Nonprofits are often required to shoulder the costs of providing programmatic services without receiving adequate funding to run the operations of the agency. Overhead and administrative costs are part of every government and private sector operation and should be treated the same for nonprofits.

 

Nonprofit Executive Compensation

Position:  The FNA opposes legislation that caps nonprofit executive compensation.

Rationale:  This could have a potentially devastating effect on nonprofits.  It is key that we help legislators understand that nonprofits are businesses.  While nonprofits utilize surplus funds differently, their operational modalities and compensation principles are virtually identical to for-profit businesses.  The marketplace largely determines the value of a nonprofit executive’s compensation. The amount of compensation is tied directly to skills, experience, knowledge and budget size.  Limiting compensation could greatly affect nonprofits’ abilities to attract and retain skilled employees.

 

Nonprofit Awareness and Education

Position: Legislators will be fully informed of the importance and value of Florida’s nonprofit sector by the FNA.

Rationale: More than a third of Florida’s 160 member legislature are freshmen and new legislators in virtually every key legislative position.  A key focus of the FNA will be to insure that all legislators - practically those in key positions - understand the depth, breath and critical importance of the nonprofit sector to the state and their communities.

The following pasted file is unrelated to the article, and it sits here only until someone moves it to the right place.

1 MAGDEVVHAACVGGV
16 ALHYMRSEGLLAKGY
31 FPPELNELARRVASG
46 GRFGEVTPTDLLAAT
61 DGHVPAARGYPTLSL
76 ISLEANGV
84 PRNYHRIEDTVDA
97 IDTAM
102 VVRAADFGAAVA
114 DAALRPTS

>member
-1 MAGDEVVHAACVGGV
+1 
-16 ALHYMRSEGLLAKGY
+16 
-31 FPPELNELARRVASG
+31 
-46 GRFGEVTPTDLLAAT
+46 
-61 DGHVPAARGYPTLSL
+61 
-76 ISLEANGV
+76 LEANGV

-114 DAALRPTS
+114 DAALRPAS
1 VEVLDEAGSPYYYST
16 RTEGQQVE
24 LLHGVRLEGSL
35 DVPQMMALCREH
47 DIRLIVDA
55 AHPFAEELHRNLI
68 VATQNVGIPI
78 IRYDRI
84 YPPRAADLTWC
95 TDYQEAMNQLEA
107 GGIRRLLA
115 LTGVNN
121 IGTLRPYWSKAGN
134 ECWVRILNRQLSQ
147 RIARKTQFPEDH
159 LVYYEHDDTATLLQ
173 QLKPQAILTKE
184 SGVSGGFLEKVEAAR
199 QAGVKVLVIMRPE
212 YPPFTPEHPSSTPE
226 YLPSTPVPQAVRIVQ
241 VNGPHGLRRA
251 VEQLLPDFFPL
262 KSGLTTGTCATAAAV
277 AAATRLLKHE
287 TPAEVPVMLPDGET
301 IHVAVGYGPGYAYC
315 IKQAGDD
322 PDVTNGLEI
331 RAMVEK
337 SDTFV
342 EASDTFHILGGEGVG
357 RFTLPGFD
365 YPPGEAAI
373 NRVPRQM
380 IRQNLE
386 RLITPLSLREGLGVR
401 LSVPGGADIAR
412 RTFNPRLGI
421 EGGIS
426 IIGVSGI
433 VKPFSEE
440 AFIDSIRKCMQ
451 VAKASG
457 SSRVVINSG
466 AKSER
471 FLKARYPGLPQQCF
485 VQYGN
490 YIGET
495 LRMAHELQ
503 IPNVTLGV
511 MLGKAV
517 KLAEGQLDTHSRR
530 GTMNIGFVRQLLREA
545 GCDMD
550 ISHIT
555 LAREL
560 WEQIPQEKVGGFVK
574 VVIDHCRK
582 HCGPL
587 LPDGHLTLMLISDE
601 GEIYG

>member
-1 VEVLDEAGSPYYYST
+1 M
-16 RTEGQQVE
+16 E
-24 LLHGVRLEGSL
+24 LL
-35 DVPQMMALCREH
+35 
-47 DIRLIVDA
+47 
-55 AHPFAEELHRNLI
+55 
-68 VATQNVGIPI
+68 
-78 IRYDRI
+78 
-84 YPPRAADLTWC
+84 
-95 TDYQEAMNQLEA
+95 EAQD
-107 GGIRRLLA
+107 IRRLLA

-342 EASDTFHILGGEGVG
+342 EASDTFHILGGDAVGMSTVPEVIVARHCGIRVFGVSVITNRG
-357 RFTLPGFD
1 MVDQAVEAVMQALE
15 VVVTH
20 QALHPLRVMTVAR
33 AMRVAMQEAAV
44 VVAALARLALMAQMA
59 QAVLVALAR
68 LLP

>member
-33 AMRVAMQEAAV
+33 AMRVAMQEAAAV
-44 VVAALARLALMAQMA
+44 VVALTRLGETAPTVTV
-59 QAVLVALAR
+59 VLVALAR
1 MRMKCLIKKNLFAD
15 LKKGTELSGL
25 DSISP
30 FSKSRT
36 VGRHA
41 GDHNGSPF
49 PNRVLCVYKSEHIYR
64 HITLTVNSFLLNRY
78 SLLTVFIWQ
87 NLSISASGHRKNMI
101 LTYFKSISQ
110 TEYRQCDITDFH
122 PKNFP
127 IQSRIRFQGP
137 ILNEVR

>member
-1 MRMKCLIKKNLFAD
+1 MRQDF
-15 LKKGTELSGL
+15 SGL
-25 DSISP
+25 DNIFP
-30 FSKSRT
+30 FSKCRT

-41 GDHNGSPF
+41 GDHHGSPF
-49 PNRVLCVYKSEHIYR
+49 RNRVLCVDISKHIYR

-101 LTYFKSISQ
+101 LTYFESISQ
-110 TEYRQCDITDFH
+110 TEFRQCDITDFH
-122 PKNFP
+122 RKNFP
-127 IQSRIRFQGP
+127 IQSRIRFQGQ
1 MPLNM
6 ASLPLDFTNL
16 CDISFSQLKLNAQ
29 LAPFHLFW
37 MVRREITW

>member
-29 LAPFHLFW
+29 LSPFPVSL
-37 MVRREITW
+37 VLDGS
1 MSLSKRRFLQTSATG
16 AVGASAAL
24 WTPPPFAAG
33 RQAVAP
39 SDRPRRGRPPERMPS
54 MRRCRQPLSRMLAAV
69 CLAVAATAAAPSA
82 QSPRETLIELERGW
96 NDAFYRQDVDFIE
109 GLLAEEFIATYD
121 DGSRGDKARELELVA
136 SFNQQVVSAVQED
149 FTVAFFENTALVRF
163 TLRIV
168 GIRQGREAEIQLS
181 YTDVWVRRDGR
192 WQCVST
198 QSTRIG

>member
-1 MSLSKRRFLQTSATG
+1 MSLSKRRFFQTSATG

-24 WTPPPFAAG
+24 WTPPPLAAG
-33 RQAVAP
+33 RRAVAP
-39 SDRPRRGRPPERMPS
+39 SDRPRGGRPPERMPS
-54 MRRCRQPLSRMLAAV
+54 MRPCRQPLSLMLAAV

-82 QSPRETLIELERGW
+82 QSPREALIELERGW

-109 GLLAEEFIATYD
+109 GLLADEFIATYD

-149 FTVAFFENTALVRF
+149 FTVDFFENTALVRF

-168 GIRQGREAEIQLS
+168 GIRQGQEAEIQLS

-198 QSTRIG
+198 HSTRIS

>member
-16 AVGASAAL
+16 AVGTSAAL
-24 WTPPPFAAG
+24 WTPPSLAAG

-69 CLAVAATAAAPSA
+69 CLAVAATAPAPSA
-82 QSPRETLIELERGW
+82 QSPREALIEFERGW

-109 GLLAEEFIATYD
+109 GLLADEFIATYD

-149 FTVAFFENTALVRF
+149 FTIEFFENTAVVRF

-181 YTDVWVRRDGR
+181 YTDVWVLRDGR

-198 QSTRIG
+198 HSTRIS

Federal Issues

 

Incenting Charitable Giving

Position: The FNA supports federal government efforts to encourage charitable giving by individuals and institutions. We also oppose the creation of barriers that discourage charitable giving.

  • Simplification of charitable giving elements of the federal tax policy is a laudable goal as long as such simplification does not adversely impact charitable giving.
  • Federal tax policy should allow for long-term investment of charitable assets.
  • Federal tax policy should encourage charitable giving by individuals at all income levels and do so equitably.

Rationale: Federal tax policy is an appropriate and effective tool to strengthen the tradition of Americans helping their neighbors in need and fostering civil society’s institutions through charitable giving.  It is likely that comprehensive tax reform will advance in Congress in the next few years, and it is likely that future tax reform proposals will include provisions that would impact charitable giving and the charitable sector. Adopting the above framework will allow FNA to take positions quickly on tax reform measures included in future tax reform proposals.